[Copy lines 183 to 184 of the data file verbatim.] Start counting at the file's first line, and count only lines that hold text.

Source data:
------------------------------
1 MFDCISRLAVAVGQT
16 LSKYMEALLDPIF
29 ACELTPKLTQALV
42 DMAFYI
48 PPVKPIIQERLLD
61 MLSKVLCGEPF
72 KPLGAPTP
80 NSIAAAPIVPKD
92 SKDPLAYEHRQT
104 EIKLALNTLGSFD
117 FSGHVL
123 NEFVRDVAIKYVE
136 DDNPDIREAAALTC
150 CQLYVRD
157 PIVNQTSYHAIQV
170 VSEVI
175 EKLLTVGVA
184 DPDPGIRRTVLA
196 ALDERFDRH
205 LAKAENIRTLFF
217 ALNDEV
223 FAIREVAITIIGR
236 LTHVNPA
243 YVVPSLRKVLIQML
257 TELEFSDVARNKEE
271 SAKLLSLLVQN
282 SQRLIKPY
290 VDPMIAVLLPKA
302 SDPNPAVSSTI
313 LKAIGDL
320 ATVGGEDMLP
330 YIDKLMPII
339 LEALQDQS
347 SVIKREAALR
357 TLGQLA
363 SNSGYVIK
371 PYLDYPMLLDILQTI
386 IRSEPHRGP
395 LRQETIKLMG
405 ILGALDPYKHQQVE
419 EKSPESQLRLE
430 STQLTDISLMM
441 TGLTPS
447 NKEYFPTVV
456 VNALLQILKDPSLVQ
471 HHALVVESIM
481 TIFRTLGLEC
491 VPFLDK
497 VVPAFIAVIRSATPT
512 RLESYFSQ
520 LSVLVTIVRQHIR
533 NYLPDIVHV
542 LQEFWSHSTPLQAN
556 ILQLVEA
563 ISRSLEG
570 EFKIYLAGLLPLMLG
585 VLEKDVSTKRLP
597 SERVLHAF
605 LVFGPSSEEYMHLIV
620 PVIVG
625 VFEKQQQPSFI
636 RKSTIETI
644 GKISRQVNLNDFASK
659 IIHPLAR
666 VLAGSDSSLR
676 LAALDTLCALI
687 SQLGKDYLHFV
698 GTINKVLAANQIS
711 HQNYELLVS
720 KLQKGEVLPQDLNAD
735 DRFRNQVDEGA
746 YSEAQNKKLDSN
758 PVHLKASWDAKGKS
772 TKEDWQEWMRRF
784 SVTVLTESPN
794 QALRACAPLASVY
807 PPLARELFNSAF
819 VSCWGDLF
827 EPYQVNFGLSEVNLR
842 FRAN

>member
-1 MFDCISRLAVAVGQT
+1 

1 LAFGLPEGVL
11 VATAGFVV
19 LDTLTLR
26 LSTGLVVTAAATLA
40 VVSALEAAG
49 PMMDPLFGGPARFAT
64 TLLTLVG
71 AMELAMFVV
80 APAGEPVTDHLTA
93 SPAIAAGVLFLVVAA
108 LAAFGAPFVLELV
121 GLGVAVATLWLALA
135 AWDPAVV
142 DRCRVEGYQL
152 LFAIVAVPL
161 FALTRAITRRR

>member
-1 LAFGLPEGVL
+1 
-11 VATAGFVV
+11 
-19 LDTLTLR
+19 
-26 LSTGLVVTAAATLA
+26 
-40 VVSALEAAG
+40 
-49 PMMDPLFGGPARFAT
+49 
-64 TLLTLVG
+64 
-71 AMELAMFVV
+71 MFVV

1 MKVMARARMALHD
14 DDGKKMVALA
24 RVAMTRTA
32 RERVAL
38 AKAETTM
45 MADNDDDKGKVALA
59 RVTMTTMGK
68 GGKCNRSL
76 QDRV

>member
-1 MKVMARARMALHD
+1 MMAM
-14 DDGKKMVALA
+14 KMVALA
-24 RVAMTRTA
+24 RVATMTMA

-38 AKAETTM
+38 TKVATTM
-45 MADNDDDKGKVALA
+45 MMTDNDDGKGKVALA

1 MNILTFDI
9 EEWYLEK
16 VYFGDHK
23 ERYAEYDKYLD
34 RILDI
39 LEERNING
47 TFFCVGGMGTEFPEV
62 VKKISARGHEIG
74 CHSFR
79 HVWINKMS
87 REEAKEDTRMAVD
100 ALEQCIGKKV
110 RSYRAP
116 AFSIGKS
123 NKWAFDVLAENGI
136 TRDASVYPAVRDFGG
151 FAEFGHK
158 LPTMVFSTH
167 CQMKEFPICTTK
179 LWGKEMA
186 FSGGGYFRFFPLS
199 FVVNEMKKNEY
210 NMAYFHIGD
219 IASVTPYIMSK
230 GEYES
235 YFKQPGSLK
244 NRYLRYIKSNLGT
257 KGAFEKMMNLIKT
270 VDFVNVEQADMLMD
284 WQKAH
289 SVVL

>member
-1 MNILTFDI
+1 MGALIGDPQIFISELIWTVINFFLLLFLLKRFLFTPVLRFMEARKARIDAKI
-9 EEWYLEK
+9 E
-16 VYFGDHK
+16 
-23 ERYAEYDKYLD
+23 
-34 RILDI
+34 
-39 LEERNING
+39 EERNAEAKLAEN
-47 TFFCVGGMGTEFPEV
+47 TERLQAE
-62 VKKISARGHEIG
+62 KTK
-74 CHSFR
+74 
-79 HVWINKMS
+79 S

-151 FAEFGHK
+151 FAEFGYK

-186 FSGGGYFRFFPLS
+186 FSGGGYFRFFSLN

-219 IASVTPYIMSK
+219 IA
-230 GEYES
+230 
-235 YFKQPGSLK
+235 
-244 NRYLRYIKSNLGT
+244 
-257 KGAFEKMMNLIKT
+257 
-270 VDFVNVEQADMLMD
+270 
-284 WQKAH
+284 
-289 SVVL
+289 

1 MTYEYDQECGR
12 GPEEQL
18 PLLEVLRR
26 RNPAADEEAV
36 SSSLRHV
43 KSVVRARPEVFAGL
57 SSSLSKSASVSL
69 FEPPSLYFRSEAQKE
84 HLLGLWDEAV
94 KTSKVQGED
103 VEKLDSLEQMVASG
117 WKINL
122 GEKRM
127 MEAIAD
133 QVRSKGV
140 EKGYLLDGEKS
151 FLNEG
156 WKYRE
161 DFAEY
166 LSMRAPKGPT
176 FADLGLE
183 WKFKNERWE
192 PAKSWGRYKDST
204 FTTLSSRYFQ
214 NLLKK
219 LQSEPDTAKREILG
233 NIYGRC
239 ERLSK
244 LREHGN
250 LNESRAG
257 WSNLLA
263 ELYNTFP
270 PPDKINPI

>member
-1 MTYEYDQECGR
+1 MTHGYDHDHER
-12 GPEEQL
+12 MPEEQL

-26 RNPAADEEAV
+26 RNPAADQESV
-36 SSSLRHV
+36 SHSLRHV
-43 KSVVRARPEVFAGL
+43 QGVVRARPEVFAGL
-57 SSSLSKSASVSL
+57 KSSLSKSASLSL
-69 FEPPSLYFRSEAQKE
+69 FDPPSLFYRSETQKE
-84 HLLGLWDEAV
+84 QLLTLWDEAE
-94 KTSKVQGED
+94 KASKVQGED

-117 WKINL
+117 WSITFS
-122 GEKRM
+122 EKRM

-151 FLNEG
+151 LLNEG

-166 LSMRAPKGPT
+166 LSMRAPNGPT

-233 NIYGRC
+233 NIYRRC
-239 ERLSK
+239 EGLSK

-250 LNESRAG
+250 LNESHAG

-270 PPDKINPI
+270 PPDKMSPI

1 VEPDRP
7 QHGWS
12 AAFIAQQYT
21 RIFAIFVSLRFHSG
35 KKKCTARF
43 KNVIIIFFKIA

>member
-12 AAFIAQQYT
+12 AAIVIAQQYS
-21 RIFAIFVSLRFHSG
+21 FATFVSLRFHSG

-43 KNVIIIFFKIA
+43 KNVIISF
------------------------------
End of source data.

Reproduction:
-62 VKKISARGHEIG
+62 KTK